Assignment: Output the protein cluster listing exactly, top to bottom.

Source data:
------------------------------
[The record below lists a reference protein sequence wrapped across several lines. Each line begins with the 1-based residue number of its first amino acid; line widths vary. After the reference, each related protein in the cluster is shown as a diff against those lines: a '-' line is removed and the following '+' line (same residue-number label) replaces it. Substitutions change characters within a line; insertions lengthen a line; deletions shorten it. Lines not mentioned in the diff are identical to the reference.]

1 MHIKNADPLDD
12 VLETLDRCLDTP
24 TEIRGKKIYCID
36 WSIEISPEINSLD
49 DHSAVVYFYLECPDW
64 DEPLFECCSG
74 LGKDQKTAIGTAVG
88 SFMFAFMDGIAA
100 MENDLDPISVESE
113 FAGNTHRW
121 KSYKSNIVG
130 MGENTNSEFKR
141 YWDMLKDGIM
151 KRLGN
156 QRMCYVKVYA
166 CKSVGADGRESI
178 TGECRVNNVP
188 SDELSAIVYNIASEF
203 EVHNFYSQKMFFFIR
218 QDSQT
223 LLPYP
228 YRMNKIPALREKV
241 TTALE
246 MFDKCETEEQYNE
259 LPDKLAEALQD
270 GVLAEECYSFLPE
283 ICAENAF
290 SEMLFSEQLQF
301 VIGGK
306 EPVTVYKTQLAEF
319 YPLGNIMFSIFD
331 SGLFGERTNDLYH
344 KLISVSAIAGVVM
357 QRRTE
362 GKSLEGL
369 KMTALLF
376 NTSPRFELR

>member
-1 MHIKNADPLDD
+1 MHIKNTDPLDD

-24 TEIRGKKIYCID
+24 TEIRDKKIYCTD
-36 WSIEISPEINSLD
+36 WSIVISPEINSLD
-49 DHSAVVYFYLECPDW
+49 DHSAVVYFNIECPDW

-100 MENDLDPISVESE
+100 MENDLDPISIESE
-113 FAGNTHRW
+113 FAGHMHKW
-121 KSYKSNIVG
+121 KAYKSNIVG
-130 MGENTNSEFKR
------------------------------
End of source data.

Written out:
[The record below lists a reference protein sequence wrapped across several lines. Each line begins with the 1-based residue number of its first amino acid; line widths vary. After the reference, each related protein in the cluster is shown as a diff against those lines: a '-' line is removed and the following '+' line (same residue-number label) replaces it. Substitutions change characters within a line; insertions lengthen a line; deletions shorten it. Lines not mentioned in the diff are identical to the reference.]

1 MHIKNADPLDD
12 VLETLDRCLDTP
24 TEIRGKKIYCID
36 WSIEISPEINSLD
49 DHSAVVYFYLECPDW
64 DEPLFECCSG
74 LGKDQKTAIGTAVG
88 SFMFAFMDGIAA
100 MENDLDPISVESE
113 FAGNTHRW
121 KSYKSNIVG
130 MGENTNSEFKR
141 YWDMLKDGIM
151 KRLGN
156 QRMCYVKVYA
166 CKSVGADGRESI
178 TGECRVNNVP
188 SDELSAIVYNIASEF
203 EVHNFYSQKMFFFIR
218 QDSQT
223 LLPYP
228 YRMNKIPALREKV
241 TTALE
246 MFDKCETEEQYNE
259 LPDKLAEALQD
270 GVLAEECYSFLPE
283 ICAENAF
290 SEMLFSEQLQF
301 VIGGK
306 EPVTVYKTQLAEF
319 YPLGNIMFSIFD
331 SGLFGERTNDLYH
344 KLISVSAIAGVVM
357 QRRTE
362 GKSLEGL
369 KMTALLF
376 NTSPRFELR

>member
-1 MHIKNADPLDD
+1 MHIKNTDPLDD

-24 TEIRGKKIYCID
+24 TEIRDKKIYCTD
-36 WSIEISPEINSLD
+36 WSIVISPEINSLD
-49 DHSAVVYFYLECPDW
+49 DHSAVVYFNIECPDW

-100 MENDLDPISVESE
+100 MENDLDPISIESE
-113 FAGNTHRW
+113 FAGHMHKW
-121 KSYKSNIVG
+121 KAYKSNIVG
-130 MGENTNSEFKR